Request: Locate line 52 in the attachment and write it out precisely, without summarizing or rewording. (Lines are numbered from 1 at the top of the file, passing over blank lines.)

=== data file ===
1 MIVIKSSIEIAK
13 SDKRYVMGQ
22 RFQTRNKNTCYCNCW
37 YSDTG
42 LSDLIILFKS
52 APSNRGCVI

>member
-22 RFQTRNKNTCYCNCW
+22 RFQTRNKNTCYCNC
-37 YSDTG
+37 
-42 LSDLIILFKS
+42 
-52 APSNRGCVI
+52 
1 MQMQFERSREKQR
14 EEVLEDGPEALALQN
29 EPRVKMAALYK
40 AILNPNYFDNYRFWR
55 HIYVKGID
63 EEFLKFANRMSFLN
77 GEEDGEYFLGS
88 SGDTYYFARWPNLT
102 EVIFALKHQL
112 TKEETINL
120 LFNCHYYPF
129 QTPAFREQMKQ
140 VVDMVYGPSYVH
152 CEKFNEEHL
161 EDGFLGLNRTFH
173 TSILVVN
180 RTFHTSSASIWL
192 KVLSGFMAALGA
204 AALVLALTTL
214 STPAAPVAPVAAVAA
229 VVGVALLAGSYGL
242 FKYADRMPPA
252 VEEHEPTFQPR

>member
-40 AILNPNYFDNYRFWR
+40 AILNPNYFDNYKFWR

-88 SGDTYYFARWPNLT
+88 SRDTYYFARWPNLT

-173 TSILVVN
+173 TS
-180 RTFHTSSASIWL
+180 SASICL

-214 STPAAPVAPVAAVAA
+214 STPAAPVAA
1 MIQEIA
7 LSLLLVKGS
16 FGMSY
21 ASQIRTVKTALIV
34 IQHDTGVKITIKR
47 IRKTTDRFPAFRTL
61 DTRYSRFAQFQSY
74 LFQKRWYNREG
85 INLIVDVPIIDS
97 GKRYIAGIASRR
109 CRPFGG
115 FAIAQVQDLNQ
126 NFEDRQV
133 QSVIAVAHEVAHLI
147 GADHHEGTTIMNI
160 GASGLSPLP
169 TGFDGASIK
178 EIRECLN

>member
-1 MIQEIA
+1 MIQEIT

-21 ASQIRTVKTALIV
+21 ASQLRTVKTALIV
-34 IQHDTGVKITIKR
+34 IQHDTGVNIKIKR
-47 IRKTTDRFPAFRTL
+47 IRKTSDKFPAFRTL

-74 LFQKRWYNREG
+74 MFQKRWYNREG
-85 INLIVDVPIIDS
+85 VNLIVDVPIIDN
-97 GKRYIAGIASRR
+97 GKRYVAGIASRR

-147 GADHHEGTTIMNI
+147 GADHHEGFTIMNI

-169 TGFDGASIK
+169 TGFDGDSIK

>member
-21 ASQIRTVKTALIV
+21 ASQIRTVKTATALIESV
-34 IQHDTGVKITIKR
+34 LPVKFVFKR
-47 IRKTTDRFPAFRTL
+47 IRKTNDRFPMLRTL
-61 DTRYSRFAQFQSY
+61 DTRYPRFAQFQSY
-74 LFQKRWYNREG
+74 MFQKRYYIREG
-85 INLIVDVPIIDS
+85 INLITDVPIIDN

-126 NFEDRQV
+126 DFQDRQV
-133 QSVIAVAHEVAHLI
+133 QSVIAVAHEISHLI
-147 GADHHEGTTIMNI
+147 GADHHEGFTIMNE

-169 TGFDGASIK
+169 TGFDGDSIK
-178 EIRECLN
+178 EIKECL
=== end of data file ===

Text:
16 FGMSY